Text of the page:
Sprayed Dye. Tack the cloth against a smooth wall well protected by papers. Put the dye in a little can with an attached sprayer which produces a fine spray. The sprayer can be purchased in a drug store. Cut out pieces of rather thin cardboard, preferably geometric in form, and tack them onto your cloth in some regular order. Then spray the dye so that it shades out from the dark near the cardboard to light. Take off the cardboard and move it into a new position, or tack up some other, related forms. Spray again with the same or some other color, and continue until you have something that satisfies you. This is a quick way to get results. It can be used in making curtains, wall hangings, table covers, or bedspreads. By experimenting on some cheap cloth you soon learn the possibilities of the medium, and can then concentrate on the design to be used.
Sponge and Dye. Fasten your cloth on a smooth table and tack cardboard shapes over it. Dip a very fine sponge into strong dye and squeeze it as dry as you can. Rub off any further surplus dye or. rags or blotting paper. Then rub the dry sponge upon your cloth, pressing hard next to the cardboard and gradually lighter away from it. The gradation of tone obtainable by this method is one of its best features. The method is effective only with bold designs, and is desirable for primitive or modern effects. Several colors may be used for variety. Rather coarse material is best as a base upon which to apply the decoration.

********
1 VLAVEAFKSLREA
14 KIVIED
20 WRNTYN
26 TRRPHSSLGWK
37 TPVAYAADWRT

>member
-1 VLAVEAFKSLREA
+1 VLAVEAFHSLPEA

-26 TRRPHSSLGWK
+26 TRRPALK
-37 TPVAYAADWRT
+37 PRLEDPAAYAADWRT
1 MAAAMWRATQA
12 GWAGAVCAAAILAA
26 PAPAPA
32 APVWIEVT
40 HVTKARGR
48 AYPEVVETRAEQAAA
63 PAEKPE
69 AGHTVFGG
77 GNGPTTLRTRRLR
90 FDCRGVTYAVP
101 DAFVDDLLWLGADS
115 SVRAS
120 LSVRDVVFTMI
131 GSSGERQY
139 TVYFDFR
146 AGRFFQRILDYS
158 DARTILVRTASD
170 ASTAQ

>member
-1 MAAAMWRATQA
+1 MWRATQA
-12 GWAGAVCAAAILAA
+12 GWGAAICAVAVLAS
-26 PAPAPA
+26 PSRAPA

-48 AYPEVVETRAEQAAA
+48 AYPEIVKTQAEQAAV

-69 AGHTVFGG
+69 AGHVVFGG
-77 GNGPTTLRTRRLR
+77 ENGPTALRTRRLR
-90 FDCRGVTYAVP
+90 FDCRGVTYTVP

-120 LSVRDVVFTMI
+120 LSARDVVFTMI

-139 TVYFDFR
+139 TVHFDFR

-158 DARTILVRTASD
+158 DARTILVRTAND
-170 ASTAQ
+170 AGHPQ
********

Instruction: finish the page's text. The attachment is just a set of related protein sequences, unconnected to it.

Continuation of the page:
Batiks. Batiks are made by an old Javanese process that we delight in copying. They can be made in a simple, crude way or with extreme care. On some smooth material, like china silk, draw lightly in pencil a design having no fine detail or lines. Tack the silk on a frame. A mixture of paraffine and beeswax must be kept hot while you paint in parts of your design with it, using a small brush. The part that is waxed will not be affected when the material is dyed. Next dip the cloth in dye, stretch and dry, and then, if you wish, paint some more wax on part of your design. If you want a crackled effect, crush the cloth so that the wax breaks in fine lines. Then dip it in dye of another color. If you like, stretch it again and wax, dye, and dry. Finally dip the cloth in gasoline to remove the wax and pencil lines. It is a mistake to touch up batiks or tie-dyes with paint on a brush. The batik process is useful in making table covers and wallhangings.